Sunday, October 26, 2008
Why Christianity Isn't Doing Well In America
by Dr. David Foster (www.davidfoster.tv)
Depending on what surveys you read or people you listen to, it becomes hard to assess the impact of Christianity in America.
If you judge our effectiveness by conferences held and churches planted, by sheer activity and money spent, then Christianity is doing very well in America. But here is the problem with measuring our effectiveness that way. We tend to be a small, closed-in industry. We talk to each other and listen to each other and want to be like one another. We judge effectiveness on how well we’re imitating the latest trend, rather than backing up and realizing that following Christ and being the church in the real world is not about forming a Christian ghetto; a Christian market where we write Christian books, Christian songs, and create Christian schools so Christian kids can be saved from the big, bad world.
Our real effectiveness is how we live in the glare of the public spotlight. And it’s not really that difficult to understand that if we go to church and say we believe a certain set of things and then behave in a way that is totally opposite, it stands to reason that it would be difficult to be taken seriously.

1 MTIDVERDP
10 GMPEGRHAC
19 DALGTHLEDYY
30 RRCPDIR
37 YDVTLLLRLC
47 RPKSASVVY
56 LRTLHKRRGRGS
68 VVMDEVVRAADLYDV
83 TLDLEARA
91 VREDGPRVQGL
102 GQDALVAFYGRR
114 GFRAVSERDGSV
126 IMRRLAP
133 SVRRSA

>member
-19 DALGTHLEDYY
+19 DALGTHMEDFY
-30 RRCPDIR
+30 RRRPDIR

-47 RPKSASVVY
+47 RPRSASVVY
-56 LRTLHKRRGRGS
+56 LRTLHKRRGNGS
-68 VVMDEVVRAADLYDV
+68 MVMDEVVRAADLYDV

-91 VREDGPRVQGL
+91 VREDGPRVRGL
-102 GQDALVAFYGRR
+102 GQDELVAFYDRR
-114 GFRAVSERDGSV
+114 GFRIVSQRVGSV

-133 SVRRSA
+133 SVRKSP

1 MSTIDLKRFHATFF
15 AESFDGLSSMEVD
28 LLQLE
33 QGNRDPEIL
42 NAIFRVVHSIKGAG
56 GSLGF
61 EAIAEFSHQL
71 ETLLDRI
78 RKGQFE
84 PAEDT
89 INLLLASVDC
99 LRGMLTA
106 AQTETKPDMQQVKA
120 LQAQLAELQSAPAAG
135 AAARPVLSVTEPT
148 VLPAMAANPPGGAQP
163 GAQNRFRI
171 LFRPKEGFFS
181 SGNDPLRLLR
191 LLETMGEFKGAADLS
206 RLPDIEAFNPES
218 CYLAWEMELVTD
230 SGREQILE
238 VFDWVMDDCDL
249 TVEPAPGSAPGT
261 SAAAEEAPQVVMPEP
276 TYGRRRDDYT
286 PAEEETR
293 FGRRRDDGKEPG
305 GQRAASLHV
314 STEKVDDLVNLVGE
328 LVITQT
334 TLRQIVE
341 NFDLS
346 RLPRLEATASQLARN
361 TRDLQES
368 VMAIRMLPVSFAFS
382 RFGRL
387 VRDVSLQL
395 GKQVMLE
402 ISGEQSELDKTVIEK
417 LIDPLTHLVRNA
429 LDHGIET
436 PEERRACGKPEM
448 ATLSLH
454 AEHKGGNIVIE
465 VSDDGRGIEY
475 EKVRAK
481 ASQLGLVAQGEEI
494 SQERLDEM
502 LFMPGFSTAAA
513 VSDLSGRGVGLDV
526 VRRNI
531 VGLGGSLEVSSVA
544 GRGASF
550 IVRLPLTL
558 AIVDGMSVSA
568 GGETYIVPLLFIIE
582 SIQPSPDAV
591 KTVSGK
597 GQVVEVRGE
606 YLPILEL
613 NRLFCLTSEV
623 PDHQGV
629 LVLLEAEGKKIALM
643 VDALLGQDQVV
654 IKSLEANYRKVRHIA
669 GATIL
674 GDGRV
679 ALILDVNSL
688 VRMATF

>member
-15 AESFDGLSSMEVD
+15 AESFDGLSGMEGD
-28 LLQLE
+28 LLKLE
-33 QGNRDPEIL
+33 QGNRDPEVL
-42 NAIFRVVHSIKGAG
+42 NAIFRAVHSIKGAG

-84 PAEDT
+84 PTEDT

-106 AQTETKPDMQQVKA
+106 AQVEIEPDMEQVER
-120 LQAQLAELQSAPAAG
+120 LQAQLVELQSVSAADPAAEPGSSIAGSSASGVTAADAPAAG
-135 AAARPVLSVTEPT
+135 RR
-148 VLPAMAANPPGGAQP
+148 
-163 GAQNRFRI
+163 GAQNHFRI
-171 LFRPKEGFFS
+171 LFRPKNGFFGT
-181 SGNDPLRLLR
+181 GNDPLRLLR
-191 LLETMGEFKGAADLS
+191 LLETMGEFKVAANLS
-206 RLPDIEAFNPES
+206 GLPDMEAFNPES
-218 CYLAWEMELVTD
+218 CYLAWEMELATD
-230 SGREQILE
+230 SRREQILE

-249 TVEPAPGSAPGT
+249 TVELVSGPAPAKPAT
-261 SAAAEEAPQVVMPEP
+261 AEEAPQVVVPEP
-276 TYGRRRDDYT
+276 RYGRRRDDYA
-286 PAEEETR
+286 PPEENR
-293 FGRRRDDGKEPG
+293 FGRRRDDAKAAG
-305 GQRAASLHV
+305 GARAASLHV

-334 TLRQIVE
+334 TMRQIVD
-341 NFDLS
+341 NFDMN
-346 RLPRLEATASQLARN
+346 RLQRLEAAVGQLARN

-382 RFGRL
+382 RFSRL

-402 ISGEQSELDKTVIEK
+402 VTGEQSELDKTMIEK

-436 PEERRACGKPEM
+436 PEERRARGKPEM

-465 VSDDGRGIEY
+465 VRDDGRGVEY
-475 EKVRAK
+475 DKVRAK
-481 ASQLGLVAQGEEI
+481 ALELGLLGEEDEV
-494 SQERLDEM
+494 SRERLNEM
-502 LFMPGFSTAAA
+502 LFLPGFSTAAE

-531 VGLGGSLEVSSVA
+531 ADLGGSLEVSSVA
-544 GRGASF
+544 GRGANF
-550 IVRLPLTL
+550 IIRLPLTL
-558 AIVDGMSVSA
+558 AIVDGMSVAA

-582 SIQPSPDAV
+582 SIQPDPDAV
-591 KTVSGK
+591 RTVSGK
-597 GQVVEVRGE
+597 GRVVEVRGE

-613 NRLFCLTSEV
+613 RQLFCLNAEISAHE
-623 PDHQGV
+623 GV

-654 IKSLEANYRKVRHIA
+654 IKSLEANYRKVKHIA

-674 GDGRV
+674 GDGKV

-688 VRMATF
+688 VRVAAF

One of the reasons Christianity struggles is not because of its truth claims, its historical credibility, or its inability to stand up under the glare of scholarship. It’s simply that those of us who call ourselves Christians haven’t found a way to bring into alignment our beliefs and our behaviors. We understand that the creed must be followed with the deed, but the connection between the two breaks down so easily.
So one way for Christianity to have a greater influence on our country is to realize that our faith is best practiced in public, not in private. Oftentimes people say that your religious preferences are very personal. And they are. But as a Christian, my personal faith is not private. It was Jesus who said we’re a city on a hill, and we are salt and light, that we would be influencers in mainstream culture. Which means that the demise of the Christian booksellers market, music industry, or any other particularly Christian thing labeled with a Christian label shouldn’t be met with too much sorrow. Whatever moves us into the mainstream is the main thing. It’s as simple as loving one another, living at peace, being peacemakers, and bringing people together rather than causing a divide.
American Christianity will be more influential when those of us who believe it with all our hearts practice it with all our lives.